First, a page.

MATLAB Function Reference |

**Syntax**

**Description**

A pseudocolor plot is a rectangular array of cells with colors determined by `C`

. MATLAB creates a pseudocolor plot using each set of four adjacent points in `C`

to define a surface rectangle (i.e., cell).

The default `shading`

is `faceted`

, which colors each cell with a single color. The last row and column of `C`

are not used in this case. With `shading`

`interp`

, each cell is colored by bilinear interpolation of the colors at its four vertices, using all elements of `C`

.

The minimum and maximum elements of `C`

are assigned the first and last colors in the colormap. Colors for the remaining elements in `C`

are determined by a linear mapping from value to colormap element.

```
pcolor(C)
```

draws a pseudocolor plot. The elements of `C`

are linearly mapped to an index into the current colormap. The mapping from `C`

to the current colormap is defined by `colormap`

and `caxis`

.

```
pcolor(X,Y,C)
```

draws a pseudocolor plot of the elements of `C`

at the locations specified by `X`

and `Y`

. The plot is a logically rectangular, two-dimensional grid with vertices at the points `[X(i,j),`

`Y(i,j)]`

. `X`

and `Y`

are vectors or matrices that specify the spacing of the grid lines. If `X`

and `Y`

are vectors, `X`

corresponds to the columns of `C`

and `Y`

corresponds to the rows. If `X`

and `Y`

are matrices, they must be the same size as `C`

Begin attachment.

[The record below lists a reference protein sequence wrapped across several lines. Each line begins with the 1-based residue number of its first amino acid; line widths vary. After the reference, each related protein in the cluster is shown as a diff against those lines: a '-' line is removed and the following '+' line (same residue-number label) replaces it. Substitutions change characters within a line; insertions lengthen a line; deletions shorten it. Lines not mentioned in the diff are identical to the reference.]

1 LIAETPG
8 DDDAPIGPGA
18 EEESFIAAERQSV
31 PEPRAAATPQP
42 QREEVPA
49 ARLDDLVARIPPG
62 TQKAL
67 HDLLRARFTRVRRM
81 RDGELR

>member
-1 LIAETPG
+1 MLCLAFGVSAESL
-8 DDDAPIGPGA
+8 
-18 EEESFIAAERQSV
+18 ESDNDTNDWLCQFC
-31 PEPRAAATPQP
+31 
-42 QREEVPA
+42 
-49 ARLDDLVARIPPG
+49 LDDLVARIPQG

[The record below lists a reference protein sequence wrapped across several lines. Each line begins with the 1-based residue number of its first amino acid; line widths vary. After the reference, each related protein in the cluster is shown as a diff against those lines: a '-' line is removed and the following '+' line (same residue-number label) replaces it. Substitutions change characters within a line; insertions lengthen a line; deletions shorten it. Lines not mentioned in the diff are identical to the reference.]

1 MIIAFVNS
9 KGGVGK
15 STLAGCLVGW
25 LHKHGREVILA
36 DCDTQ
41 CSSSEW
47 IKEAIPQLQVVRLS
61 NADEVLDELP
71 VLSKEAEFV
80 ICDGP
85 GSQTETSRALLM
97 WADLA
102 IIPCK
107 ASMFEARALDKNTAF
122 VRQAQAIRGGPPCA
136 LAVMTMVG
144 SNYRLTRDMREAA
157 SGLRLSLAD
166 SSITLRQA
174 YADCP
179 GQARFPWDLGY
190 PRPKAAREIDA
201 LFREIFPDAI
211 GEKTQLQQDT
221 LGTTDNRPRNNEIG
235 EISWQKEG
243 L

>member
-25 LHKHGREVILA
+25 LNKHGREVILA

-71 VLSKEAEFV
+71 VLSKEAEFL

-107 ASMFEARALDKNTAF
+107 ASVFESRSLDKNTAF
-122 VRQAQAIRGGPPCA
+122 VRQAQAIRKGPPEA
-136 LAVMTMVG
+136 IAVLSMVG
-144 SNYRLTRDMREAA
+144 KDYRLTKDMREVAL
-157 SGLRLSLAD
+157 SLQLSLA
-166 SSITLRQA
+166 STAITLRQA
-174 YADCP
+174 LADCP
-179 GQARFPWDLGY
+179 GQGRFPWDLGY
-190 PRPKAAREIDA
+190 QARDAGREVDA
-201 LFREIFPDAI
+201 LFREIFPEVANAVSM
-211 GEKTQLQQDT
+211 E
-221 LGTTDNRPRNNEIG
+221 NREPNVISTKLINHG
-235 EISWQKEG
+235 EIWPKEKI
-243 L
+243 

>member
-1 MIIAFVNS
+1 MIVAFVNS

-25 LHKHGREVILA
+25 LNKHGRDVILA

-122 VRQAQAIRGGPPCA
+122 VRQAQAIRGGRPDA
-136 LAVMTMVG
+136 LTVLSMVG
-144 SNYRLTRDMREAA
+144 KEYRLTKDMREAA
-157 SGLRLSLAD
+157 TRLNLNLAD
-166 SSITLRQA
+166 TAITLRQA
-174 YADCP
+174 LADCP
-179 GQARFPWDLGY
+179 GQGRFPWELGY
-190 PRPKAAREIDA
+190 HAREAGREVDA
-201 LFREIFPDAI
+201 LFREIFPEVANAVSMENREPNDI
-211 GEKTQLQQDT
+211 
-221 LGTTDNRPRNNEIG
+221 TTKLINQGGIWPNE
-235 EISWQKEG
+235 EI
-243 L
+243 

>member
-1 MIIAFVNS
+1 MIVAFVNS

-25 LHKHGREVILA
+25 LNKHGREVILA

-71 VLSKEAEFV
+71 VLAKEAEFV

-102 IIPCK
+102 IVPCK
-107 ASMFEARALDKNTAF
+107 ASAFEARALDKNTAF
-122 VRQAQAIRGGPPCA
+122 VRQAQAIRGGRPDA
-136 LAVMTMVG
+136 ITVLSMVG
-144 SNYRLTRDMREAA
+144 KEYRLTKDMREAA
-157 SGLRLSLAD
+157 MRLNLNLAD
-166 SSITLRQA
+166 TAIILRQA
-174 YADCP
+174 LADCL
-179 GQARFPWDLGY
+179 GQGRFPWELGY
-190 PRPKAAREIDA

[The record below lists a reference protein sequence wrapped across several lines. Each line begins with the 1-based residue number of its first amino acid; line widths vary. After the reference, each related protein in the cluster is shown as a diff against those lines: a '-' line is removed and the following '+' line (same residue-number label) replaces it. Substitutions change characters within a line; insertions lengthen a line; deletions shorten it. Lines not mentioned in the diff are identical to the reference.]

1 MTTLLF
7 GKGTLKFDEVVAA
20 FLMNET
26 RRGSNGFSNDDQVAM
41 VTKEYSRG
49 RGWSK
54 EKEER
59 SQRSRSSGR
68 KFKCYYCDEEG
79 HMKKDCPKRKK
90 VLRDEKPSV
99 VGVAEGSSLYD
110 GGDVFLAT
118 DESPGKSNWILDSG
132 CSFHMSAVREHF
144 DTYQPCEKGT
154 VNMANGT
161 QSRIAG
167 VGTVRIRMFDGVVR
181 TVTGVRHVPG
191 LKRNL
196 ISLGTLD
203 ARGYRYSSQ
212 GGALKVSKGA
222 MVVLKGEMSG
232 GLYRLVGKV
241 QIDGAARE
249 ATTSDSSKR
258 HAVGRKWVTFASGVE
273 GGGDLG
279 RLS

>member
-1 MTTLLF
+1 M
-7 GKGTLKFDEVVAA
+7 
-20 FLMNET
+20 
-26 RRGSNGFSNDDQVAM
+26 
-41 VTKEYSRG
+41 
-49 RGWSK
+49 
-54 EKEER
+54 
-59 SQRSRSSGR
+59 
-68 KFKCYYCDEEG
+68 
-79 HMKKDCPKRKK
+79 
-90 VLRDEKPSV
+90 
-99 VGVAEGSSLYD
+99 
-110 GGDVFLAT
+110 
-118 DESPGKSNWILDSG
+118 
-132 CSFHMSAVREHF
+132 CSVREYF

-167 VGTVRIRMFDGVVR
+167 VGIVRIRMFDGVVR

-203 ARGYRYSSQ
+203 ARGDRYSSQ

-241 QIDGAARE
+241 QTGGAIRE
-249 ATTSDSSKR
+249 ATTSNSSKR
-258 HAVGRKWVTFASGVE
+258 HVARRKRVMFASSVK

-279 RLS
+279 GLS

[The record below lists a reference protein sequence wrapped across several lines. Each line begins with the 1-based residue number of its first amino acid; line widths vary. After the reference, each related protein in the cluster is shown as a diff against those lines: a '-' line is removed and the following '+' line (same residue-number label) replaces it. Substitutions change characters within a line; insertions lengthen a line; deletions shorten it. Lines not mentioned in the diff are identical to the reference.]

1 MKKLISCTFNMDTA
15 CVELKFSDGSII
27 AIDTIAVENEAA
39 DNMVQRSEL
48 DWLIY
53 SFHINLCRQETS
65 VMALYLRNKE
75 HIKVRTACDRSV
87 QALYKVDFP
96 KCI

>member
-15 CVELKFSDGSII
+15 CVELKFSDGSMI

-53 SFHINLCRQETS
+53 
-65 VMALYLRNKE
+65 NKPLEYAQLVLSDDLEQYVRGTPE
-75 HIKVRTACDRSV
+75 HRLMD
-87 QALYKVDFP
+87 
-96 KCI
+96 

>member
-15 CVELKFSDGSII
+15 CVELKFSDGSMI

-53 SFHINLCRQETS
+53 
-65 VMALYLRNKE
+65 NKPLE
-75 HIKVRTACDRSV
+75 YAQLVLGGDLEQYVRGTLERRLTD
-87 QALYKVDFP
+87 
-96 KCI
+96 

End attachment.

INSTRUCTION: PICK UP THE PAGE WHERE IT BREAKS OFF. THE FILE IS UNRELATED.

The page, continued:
.

```
pcolor(axes_handles,...)
```

plots into the axes with handle `axes_handle`

instead of the current axes (`gca`

).

```
h = pcolor(...)
```

returns a handle to a surface graphics object.

**Remarks**

A pseudocolor plot is a flat surface plot viewed from above. `pcolor(X,Y,C)`

is the same as viewing `surf`

`(X,Y,0*Z,C)`

using `view([0 90])`

.

When you use `shading`

`faceted`

or `shading`

`flat`

, the constant color of each cell is the color associated with the corner having the smallest *x*-*y* coordinates. Therefore, `C(i,j)`

determines the color of the cell in the *i*th row and *j*th column. The last row and column of `C`

are not used.

When you use `shading interp`

, each cell's color results from a bilinear interpolation of the colors at its four vertices, and all elements of `C`

are used.

**Examples**

A Hadamard matrix has elements that are `+1`

and `-1`

. A colormap with only two entries is appropriate when displaying a pseudocolor plot of this matrix.

A simple color wheel illustrates a polar coordinate system.

n = 6; r = (0:n)'/n; theta = pi

`*`

(-n:n)/n; X = r`*`

cos(theta); Y = r`*`

sin(theta); C = r*cos(2*theta); pcolor(X,Y,C) axis equal tight

**Algorithm**

The number of vertex colors for `pcolor(C)`

is the same as the number of cells for `image(C)`

.` pcolor`

differs from `image`

in that `pcolor(C)`

specifies the colors of vertices, which are scaled to fit the colormap; changing the axes `clim`

property changes this color mapping. `image(C)`

specifies the colors of cells and directly indexes into the colormap without scaling. Additionally, `pcolor(X,Y,C)`

can produce parametric grids, which is not possible with `image`

.

**See Also**

`caxis`

, `image`

, `mesh`

, `shading`

, `surf`

, `view`

pcode | pdepe |

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